WP7, Software Developement, programming, Windows Phone 7 »

[29 Jul 2010 | 1 Comments]

Just writing a quick article about going to the first Windows Phone 7 User Group @wpug last night. With the device release within touching distance I get a feeling there is more and more excitement growing about the device and what developers will be able to do with it.

First off a bit thank you to Matt Lacey for organising the event, EMC Consulting (especially Michelle Flynn)hosting the event and Microsoft for great information about what is happening, buying beer and showing off some prototype phones.

It was a great format, an opening presentation then 5 demo’s from participants an a closing presentation.

Is Microsoft doing any thing new?

Personally I don’t think that there is anything particularly new in what Microsoft is offering. What is new is how it has been packaged up and delivered to the end user with a lovely new handsets and OS. The core components of building applications on Windows Phone 7 are:

  • Visual Studio
  • Expression Blend
  • Silverlight
  • Xna

wpug All these tools are tried and tested, they are well known, they have excellent support from both Microsoft and the development community. I think this is fantastic, it really lowers the risk of developing an app for this device. Microsoft are just leveraging these existing technologies to make development easy.




Is Microsoft doing anything differently?

I think this is a big YES. Microsoft know that it is them ‘on the hook’ for the user’s experience so they are taking ownership of a lot of what controls this.

The devices are new but Microsoft have set a very high minimum specification for the hardware manufacturers. This is again excellent news, I feel that a number of the Windows Mobile handsets were underpowered and gave a poor user experience.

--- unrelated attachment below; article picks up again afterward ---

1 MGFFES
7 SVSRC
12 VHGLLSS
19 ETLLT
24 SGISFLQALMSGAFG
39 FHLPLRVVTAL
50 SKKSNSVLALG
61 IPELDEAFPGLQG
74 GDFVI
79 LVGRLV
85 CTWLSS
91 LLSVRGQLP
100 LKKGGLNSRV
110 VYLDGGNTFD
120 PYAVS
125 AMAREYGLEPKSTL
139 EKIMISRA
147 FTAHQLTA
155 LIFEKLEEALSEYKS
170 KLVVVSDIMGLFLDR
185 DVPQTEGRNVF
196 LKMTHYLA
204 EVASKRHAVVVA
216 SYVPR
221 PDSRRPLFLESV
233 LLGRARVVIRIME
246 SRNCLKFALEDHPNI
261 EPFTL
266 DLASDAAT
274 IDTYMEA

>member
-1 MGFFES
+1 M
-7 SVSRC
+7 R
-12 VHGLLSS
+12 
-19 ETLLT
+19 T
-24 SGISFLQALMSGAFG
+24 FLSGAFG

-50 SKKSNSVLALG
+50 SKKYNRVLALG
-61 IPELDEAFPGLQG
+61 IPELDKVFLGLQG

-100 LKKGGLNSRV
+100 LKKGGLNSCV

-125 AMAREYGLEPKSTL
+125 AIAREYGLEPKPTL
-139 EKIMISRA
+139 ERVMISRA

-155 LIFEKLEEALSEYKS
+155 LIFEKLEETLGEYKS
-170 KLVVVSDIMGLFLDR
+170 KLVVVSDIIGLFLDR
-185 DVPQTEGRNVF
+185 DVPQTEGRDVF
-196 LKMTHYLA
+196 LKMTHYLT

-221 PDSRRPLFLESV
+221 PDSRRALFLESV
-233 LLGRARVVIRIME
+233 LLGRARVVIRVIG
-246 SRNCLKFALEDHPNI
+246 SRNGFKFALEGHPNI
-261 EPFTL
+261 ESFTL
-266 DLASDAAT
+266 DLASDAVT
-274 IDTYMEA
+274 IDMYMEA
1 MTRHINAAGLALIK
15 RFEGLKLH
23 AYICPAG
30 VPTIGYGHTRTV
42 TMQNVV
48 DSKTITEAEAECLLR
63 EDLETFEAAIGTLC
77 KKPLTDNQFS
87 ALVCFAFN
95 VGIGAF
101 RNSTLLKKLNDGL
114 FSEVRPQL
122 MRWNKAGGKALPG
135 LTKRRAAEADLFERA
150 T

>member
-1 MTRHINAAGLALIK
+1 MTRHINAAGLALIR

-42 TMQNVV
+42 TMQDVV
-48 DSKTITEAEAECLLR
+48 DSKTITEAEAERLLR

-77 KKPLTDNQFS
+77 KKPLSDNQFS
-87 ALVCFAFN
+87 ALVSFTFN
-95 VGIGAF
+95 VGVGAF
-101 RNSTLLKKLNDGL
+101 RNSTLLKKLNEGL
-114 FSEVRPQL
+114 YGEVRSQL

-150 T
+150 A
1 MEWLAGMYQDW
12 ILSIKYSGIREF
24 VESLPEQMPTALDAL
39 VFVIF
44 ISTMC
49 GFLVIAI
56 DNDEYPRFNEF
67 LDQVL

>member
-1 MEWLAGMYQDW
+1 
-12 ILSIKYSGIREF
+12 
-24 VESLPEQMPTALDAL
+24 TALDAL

The Marketplace is the only way that you can get apps onto your handset (unless you have unlocked your phone via a Marketplace developer account). Again this is excellent news for two reasons.

  • Before finding an app was hard. They were very distributed with a few 3rd party market places or vendors selling their apps on their own websites. The new Marketplace means that there will only be one place to look and one way to purchase which puts this important part of the user experience right in Microsoft’s control
  • Microsoft can ensure the quality of the apps that are put on the Marketplace. This should mean that people don’t pay for or have to wade through 1000’s of sub quality apps that would reduce that all important user experience.

The last thing which I think will make a difference is how controlled 3rd party software is on the device. While the device is multi-tasking 3rd party apps are not allowed to leverage this. The reason being that badly behaving applications running in the background could drain the battery, use cpu and generally slow down the device. Making 3rd party software exit when a phone call is received for example is a sensible approach but a little frustrating for us developers.

A big thanks to Microsoft’s Paul Foster for his very interesting session about what’s going on with Windows Phone 7 and an even giving me the chance to use his prototype phone.

It is easy to create an application

Yes it is very easy. The development tools are free and can be downloaded from http://developer.windowsphone.com/ .

There are some excellent tutorial labs to follow which are very clear and easy to follow. They touch on all the key points of development using the development tools and the Windows Phone 7 os. I blogged about my attempt to create an iPhone app back in January which was a horrendous experience, I found this process much clearer and painless. I have been a .Net developer for 10 years which probably helped but I’m sure that the Microsoft tools are far superior to Apple’s XCode IDE.